Scot McKnight writes an interesting article concerning the Calvinism-Arminian issue.
I am an affirmed Arminian, in the sense that I do not believe a person is irresistibly held in their salvation through grace. I believe that a person honestly seeking the face of God will never slip away, but a person, through rejection or laziness can loose the assurance of their salvation.
I do love the grace-fullness of Calvinism. I love the grand vision of God. But I can't get past the evidence of God's interaction with His human creation as evidence that His sovreignty is something different than what Calvinists generally mean by the term "sovreignty." I think that Arminians often resort to guilt, in practice, to "encourage" people to pursue God and grow in grace. We have a works mentality that we need to "do" more and more to stay in.
I think there needs to be a balance. We are responsible to "do" the works of that come from a life of faith and grace. But we should not be constantly worrying if we are "in" with God. I think much of the problem for both Calvinists and Arminians comes from our definition of salvation. Salvation is not simply saying the sinners and prayer and being "in." Salvation is accepting Jesus' way of life as our own. It is a journey. We get into trouble when we think of salvation in terms of "in" or "out," or in terms of only a point (event) in time. Making a decision to follow Jesus and trust in His salvation is always immediately connected to growing in grace.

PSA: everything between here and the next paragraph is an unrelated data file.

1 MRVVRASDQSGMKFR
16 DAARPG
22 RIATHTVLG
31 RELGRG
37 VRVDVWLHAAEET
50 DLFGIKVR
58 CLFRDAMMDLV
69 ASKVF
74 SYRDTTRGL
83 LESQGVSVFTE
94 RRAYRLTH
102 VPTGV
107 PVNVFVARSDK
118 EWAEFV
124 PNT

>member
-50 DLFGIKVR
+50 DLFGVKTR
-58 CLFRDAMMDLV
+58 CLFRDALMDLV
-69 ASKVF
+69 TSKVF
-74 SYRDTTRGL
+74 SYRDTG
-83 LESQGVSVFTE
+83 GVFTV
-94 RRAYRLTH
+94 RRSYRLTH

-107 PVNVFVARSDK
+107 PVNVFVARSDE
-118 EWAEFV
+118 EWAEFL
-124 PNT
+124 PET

Anyway, the debate is almost not worth bringing up because all it does is create dissension. I think that much of the problem that some have with the Emerging Church (ala Brian McLaren) is more a Calvinist-Arminian debate.
Jesus Creed » Why I Kissed Calvinism Good-bye: "I love the “architecture” of Calvinism — that is, the focus on God’s glory and loving God, and I love the magnitude of grace in that theology, and I even love the radical transcendence that is often found in Calvinism. The CT piece frequently connects the attraction of young Christians to Calvinism because of its beauty.
When I was in college I sat for afternoons in our library and pored through Calvin’s Institutes, leading my dear wife to comment that I’d be better off underlining what I didn’t like because I had underlined most everything! Calvin’s Institutes are doxological; I still dip into him and read him. And, at the same time, I was a huge, huge fan of Spurgeon and read his Autobiography twice while in college. And, of course, other Calvinists banged around my desk — like the ever-wordy John Owen and I read devotionally John Brown’s commentary on Hebrews and Manton on James.
Then I went to seminary at Trinity, Grant Osborne asked me to be his TA, and one of his first assignments was to work through his extensive notes on the Calvinist-Arminian debate. Which I did. To be up to snuff on it, I read Howard Marshall’s Kept by the Power of God — and my mind changed. Not all at once, but this is what I remember: the consistency of the OT warnings for the covenant community formed a natural bridge for me to the NT warnings. And I couldn’t contest his many, many passages that all added up to one thing: genuine believers can lose their faith by throwing it away consciously."